Capital One partners with Rethink Mental Illness to offer support for those experiencing health difficulties and financial hardship.
- 1 in 10 working adults experienced an employment issue since the start of the Covid-19 pandemic.
- 42% of working adults saw a reduction in their wages.
- Only one in seven (14%) people experiencing income problems alongside a mental or physical health problem had told a health professional.
- The vast majority (98%) had not disclosed any information about their concerns or condition(s) to their financial provider, or to their landlord or mortgage provider.
February 2021: Millions of UK households have been facing multiple difficulties relating to their jobs, finances, personal health, and the health of their loved ones since the start of the Covid-19 pandemic, but very few have sought the support and guidance of professionals, new research from Capital One UK reveals.
Financial services provider, Capital One, has conducted a study to find out more about the potential barriers to opening up about difficulties, in order to develop its approach to helping customers with vulnerabilities.
Covid-19 has undoubtedly hit the nation hard, with one in ten working adults (10%) personally experiencing an employment issue since the start of the pandemic, and 42% seeing a reduction in their household income, the Capital One study insight revealed. Two in five (41%) admitted they are worried about their financial future, with one in ten (11%) feeling very worried.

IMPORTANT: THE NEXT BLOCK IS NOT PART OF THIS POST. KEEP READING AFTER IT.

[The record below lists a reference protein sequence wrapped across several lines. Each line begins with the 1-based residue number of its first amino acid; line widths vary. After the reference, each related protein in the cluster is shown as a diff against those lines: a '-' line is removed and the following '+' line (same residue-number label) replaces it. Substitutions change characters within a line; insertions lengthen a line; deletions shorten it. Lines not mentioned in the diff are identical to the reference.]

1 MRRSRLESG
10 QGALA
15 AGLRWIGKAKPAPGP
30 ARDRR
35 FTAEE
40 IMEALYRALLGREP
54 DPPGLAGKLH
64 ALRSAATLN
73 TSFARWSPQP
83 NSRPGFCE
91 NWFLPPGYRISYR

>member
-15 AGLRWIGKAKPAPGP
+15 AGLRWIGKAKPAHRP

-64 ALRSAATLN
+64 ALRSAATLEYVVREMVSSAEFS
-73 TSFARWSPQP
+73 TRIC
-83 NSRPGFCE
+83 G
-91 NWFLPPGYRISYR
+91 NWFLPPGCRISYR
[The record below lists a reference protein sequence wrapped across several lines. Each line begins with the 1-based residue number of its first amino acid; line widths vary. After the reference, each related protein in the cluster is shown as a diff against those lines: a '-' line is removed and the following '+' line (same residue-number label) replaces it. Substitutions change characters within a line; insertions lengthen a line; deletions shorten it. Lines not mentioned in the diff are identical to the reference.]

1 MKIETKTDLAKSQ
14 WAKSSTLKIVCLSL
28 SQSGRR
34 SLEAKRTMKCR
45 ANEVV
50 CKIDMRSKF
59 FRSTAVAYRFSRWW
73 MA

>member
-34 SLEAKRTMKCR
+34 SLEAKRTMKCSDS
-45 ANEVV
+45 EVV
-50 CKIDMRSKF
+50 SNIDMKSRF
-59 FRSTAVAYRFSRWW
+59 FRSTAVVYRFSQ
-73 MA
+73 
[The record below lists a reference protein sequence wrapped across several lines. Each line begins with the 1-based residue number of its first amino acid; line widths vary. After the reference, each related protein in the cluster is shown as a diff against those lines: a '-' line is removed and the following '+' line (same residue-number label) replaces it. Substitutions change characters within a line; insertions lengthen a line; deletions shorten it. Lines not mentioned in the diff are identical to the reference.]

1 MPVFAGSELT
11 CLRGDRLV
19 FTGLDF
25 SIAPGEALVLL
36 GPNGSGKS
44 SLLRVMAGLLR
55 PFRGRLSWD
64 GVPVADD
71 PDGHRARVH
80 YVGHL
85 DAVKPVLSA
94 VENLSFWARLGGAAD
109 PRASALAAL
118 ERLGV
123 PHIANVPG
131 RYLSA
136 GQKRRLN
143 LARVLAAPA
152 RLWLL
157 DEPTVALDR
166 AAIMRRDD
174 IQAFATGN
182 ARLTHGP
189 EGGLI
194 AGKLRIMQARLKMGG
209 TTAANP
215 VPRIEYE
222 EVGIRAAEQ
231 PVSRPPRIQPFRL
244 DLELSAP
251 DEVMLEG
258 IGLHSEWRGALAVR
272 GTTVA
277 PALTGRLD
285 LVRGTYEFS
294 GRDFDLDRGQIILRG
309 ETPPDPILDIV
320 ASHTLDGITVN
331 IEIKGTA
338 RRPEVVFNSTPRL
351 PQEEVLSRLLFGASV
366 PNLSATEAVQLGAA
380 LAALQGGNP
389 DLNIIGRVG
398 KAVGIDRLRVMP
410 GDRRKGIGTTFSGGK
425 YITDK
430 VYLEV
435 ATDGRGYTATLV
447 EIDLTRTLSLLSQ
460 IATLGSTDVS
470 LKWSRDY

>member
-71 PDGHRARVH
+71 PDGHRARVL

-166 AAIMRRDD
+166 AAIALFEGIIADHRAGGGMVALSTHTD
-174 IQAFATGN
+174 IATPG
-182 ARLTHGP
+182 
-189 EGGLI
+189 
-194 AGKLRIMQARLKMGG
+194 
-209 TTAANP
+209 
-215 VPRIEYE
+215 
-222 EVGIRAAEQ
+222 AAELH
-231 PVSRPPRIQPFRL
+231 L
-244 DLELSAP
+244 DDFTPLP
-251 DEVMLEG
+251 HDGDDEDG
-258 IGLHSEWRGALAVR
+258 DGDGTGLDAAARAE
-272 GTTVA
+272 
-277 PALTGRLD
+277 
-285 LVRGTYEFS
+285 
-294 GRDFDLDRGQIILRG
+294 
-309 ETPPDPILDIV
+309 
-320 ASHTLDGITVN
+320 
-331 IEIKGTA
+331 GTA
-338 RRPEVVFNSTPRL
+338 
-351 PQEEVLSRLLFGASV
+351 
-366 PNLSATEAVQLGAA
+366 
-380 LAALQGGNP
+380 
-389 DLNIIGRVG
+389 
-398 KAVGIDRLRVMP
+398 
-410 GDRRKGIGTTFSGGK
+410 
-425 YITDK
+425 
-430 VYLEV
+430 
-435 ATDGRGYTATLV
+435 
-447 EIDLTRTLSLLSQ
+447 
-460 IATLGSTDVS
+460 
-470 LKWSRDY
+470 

But alongside uneasiness about income and what the future will hold, many revealed that they have also been living with conditions that make their day-to-day even more challenging.
A statement by the Financial Conduct Authority (FCA) opens in a new tab
, who regulates financial services firms in the UK, advised that more than 24 million adults living in Britain, display one or more potential characteristics of vulnerability. These include physical and mental health issues, recent life events such as bereavement, capability, and financial resilience. The FCA has advised financial firms to do more to ensure that vulnerable consumers are receiving positive outcomes.
According to Capital One's research, 2020 saw an estimated 4.76 million people in the UK (7%)* personally experience a mood disorder such as depression, and 4.08 million (6%)* living with a physical disability which had been cause for further concern.
In times of trouble, it is loved ones who the nation often turns to, and despite limitations on face-to-face interaction, over half (54%) of those who have met with financial adversity or battled health problems have opened up to family about this in the last year.
However, in spite of the severity of some people's money and health worries, many are choosing not to seek help from professionals and authorities who may be in a position to support them. Just one in seven (14%) people who said they have been concerned about their income or a mental or physical health problem had so far told a health professional – 86% had not sought their help.
Perhaps less surprisingly, 98% had not disclosed any information about their concerns or condition(s) to their financial provider, or to their landlord or mortgage provider. More than one in ten (12%) had not told anyone about how they were feeling, or what they were struggling with.
As part of Capital One's study, it also explored the reasons why so many people choose not to tell their financial provider specifically about any health vulnerabilities or financial worries, in order to determine where this uneasiness stems from.